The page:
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**Topics covered:** Final review

**Instructor:** Prof. Denis Auroux

Lecture 34: Final Review

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Lecture Notes - Week 14 Summary (PDF)

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OK, so anyway, let's get started.

So, the first unit of the class, so basically I'm going to go over the first half of the class today, and the second half of the class on Tuesday just because we have to start somewhere.

So, the first things that we learned about in this class were vectors, and how to do dot-product of vectors.

So, remember the formula that A dot B is the sum of ai times bi.

And, geometrically, it's length A times length B times the cosine of the angle between them.

And, in particular, we can use this to detect when two vectors are perpendicular. That's when their dot product is zero. And, we can use that to measure angles between vectors by solving for cosine in this.

Hopefully, at this point, this looks a lot easier than it used to a few months ago. So, hopefully at this point, everyone has this kind of formula memorized and has some reasonable understanding of that.

But, if you have any questions, now is the time.

No? Good.

Next we learned how to also do cross product of vectors in space -- -- and remember, we saw how to use that to find area of, say, a triangle or a parallelogram in space because the length of the cross product is equal to the area of a parallelogram formed by the vectors a and b.

And, we can also use that to find a vector perpendicular to two given vectors, A and B.

And so, in particular, that comes in handy when we are looking for the equation of a plane because we've seen -- So, the next topic would be equations of planes.

And, we've seen that when you put the equation of a plane in the form ax by cz = d, well, b, c> in there is actually the normal vector to the plane, or some normal vector to the plane.

That's the velocity of the moving point on the line.

Then you have two vectors given on the plane.

But, very often, that's not so useful.

And, let's say that this plane is maybe given to you.

Let's say c1x c2y plus d, whatever, something like that.

And, those directions would be probably the xy plane.

So, I would look at the xy coordinates.

OK, any other questions on that? No?

And, its length will be the speed.

That's the geometric interpretation.

So, just to provoke you, I'm going to write, again, that formula that was that v equals T hat ds dt.

But, blue has been abolished since then.

And, what's the length? Well, it's the speed.

That's another guy. That's another of these guys for the speed, OK?

And, we've also learned about acceleration, which is the derivative of velocity.

So, it's the second derivative of a position vector.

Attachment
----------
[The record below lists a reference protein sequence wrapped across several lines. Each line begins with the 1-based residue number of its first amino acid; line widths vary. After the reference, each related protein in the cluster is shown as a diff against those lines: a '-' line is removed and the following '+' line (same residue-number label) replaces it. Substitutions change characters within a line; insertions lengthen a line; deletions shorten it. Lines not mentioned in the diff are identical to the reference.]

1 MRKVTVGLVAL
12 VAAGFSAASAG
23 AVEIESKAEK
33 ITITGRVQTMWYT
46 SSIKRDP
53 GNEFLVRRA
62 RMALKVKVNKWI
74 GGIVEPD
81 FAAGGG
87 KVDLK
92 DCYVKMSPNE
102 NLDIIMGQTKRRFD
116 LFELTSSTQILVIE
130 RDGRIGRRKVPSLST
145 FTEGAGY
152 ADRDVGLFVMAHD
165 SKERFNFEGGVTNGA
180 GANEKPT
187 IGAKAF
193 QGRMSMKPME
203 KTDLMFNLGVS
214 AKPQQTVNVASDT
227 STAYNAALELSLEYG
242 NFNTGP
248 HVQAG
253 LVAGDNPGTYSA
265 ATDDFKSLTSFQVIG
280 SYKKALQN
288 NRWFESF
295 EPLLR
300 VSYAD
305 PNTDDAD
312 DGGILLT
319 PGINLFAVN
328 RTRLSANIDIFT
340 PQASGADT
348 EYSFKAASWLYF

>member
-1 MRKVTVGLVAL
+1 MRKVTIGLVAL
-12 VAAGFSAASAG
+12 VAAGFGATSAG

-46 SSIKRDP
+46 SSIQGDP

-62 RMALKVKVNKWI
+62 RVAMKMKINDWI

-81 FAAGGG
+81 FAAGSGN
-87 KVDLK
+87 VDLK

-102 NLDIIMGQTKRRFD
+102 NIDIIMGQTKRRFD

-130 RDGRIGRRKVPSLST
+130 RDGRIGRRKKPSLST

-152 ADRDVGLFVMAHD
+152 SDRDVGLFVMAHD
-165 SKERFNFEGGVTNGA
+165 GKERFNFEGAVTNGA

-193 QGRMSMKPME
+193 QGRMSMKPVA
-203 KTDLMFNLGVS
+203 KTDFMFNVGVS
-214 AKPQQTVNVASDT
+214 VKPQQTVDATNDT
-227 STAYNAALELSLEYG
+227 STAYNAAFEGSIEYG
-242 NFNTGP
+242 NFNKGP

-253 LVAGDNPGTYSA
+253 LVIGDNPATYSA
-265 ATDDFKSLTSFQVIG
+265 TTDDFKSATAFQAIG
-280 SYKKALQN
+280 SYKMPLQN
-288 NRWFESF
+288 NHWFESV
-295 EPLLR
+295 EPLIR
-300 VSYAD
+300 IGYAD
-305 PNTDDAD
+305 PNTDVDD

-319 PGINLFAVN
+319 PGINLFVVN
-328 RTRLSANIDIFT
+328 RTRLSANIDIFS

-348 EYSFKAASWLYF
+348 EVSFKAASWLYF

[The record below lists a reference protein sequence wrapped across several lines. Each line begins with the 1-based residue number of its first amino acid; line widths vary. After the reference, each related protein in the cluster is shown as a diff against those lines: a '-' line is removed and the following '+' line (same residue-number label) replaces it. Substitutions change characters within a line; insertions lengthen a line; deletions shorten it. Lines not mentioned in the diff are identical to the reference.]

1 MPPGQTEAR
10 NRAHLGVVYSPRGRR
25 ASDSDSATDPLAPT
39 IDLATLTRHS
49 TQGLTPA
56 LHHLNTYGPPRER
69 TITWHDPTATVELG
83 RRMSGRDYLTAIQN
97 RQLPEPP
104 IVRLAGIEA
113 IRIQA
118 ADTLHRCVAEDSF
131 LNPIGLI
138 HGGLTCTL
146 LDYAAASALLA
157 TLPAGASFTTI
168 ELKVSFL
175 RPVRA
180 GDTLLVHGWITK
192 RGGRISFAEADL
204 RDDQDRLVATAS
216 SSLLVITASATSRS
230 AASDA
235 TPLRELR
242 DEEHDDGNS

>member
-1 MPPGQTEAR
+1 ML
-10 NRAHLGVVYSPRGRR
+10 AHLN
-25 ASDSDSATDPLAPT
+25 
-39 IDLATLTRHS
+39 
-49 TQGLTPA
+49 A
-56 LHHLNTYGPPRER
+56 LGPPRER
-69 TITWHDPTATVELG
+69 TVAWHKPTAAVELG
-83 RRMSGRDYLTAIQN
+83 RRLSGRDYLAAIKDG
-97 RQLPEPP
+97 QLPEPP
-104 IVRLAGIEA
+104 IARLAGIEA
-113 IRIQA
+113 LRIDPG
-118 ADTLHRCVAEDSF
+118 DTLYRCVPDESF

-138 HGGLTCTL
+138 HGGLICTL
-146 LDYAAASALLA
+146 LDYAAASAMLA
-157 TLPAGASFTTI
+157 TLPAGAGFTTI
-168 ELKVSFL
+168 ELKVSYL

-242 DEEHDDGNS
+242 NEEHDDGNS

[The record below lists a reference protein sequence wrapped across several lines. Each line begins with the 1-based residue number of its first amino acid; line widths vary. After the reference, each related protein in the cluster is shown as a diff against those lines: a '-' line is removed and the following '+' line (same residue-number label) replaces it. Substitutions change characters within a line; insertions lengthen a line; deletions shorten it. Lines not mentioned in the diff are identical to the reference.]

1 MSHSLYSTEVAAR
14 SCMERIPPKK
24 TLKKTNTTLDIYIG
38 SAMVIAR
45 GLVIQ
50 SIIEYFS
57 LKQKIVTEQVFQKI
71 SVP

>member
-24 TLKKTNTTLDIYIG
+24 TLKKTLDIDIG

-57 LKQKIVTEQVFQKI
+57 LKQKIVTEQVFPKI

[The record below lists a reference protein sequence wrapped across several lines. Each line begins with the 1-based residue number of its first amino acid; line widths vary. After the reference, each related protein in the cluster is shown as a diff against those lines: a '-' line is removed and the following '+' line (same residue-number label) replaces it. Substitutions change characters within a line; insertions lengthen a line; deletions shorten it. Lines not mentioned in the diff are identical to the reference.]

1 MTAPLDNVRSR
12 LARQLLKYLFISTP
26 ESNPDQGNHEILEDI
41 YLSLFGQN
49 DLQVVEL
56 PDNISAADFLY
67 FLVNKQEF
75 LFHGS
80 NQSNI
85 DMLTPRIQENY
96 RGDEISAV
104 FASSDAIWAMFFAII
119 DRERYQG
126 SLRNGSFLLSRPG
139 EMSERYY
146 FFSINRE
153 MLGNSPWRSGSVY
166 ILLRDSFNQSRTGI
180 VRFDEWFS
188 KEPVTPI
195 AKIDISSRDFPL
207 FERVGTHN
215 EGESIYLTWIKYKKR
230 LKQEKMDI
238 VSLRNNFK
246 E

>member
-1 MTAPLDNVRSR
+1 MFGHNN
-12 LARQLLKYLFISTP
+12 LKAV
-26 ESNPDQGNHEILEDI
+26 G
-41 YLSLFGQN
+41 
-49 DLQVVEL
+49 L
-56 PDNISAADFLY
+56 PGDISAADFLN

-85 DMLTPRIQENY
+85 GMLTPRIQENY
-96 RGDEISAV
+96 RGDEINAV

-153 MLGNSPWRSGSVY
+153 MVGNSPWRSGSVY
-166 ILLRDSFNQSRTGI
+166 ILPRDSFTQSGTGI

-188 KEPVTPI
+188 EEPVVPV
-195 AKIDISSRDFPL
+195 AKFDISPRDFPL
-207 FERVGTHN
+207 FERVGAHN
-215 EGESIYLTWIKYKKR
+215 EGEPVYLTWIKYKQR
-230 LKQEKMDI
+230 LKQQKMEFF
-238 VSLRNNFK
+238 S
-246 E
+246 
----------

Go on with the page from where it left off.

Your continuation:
I mean, we've seen those on the first exam.

OK, so if you don't remember how to multiply matrices, please look at the notes on that again.

And, also you should remember how to invert a matrix.

The method doesn't work, doesn't make sense.

Otherwise, then the concept of inverse doesn't work.

And, if it's larger than 3x3, then we haven't seen that.

So, let's say that I have a 3x3 matrix.

What I will do is I will start by forming the matrix of minors.

And, I would be left with this 2x2 determinant.

I take this times that minus this times that.

I get a number that gives my first minor.

I swept the rows and the columns.

And then, I divide by the inverse.

It's a fairly straightforward method.

You just have to remember the steps.

But, of course, there's one condition, which is that the determinant of a matrix has to be nonzero.

So, in fact, we've seen that, oh, there is still one board left.

The determinant of a matrix real quick?

Its determinant will be obtained by doing an expansion with respect to, well, your favorite.

Right, when we do cross products, we are doing an expansion with respect to the first row.

That's a special case. OK, I mean, do you still want to see it in more details, or is that OK?

Yes? How do you tell the difference between infinitely many solutions or no solutions?

You know, they can all pass through the same axis.

Then, the last one is actually in front of that.

And, there's no triple intersection.

It's called the trivial solution.

It's the obvious one, if you want.

So, you know that, and why is that?

Well, I'll let you figure it out.

OK, so what was the second part of the class about?

So, for each x and y, I plot a point at height given with the value of the a function.

But, if you have a function of three variables, you can do the same kinds of manipulations.

OK, so that lets us understand rates of change.

So, the value doesn't change, OK?

So, critical points, remember, are the points where all the partial derivatives are zero.

So, then we've seen the method of Lagrange multipliers.

I mean, this is only in the case of independent variables.

Will we actually have to calculate?

Well, that depends on what the problem asks you.

It might ask you to just set up the equations, or it might ask you to solve them.

And then, we have the partial f, partial x with y held constant, which means y held constant.

X varies, and now we treat z as a dependent variable.

It varies with x and y according to whatever is needed so that this constraint keeps holding.

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